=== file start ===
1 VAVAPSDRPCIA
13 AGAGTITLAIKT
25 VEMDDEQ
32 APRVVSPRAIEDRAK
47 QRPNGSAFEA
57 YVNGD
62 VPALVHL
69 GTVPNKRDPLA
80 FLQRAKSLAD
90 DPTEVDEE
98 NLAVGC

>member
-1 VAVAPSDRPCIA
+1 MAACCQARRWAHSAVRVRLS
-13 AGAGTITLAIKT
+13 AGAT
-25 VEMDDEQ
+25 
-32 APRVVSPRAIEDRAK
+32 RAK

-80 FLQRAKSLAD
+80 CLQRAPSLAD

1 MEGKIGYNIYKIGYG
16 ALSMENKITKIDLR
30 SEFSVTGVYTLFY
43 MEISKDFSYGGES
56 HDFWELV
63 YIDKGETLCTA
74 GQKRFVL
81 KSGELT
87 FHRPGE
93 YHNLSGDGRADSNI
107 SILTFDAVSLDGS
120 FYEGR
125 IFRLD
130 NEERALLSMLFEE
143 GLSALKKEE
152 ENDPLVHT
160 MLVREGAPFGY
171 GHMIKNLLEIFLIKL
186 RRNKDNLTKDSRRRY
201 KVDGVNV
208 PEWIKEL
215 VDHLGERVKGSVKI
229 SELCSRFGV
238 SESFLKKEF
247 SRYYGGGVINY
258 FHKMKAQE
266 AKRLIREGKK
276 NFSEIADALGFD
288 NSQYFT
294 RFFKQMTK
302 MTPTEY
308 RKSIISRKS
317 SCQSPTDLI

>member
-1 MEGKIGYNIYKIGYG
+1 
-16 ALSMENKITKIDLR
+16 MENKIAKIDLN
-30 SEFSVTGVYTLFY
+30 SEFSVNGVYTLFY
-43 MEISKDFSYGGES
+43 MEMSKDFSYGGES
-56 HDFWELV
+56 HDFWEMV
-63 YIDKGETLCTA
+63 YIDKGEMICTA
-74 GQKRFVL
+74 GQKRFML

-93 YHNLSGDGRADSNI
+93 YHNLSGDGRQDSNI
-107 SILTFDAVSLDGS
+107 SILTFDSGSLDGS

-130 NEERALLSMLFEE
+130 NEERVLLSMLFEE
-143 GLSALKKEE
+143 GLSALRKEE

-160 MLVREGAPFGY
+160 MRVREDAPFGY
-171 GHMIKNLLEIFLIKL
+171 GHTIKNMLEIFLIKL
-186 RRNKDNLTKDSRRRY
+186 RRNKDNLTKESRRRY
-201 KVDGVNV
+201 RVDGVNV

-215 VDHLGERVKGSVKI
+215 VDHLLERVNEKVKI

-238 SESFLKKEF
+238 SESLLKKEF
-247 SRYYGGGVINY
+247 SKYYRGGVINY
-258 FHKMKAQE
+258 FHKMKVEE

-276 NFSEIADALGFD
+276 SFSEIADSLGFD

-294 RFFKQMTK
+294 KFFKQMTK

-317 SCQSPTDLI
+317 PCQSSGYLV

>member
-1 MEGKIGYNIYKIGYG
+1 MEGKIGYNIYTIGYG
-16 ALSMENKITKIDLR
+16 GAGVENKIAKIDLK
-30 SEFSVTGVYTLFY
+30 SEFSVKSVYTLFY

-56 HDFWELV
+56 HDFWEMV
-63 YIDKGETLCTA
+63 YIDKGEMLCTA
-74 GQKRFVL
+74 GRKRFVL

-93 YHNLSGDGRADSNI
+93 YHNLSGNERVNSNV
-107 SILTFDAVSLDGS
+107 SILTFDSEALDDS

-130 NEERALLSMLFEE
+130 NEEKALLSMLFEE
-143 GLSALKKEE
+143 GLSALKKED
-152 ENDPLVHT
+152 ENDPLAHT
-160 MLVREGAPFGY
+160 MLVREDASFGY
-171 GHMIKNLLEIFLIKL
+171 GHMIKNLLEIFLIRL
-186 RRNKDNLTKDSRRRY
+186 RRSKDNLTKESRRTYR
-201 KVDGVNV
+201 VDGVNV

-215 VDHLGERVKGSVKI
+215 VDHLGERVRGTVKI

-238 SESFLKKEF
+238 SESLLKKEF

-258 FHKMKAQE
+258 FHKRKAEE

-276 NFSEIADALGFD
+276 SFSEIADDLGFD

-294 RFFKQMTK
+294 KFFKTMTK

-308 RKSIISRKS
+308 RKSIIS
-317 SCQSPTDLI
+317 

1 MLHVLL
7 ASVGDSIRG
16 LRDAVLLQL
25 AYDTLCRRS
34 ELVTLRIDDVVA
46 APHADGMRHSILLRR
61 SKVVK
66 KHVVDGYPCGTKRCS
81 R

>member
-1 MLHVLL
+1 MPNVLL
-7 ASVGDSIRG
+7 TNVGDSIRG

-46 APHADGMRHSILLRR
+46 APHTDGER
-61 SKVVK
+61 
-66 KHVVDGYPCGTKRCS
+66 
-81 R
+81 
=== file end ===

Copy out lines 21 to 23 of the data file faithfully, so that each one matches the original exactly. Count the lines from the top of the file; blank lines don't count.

-80 FLQRAKSLAD
+80 CLQRAPSLAD

1 MEGKIGYNIYKIGYG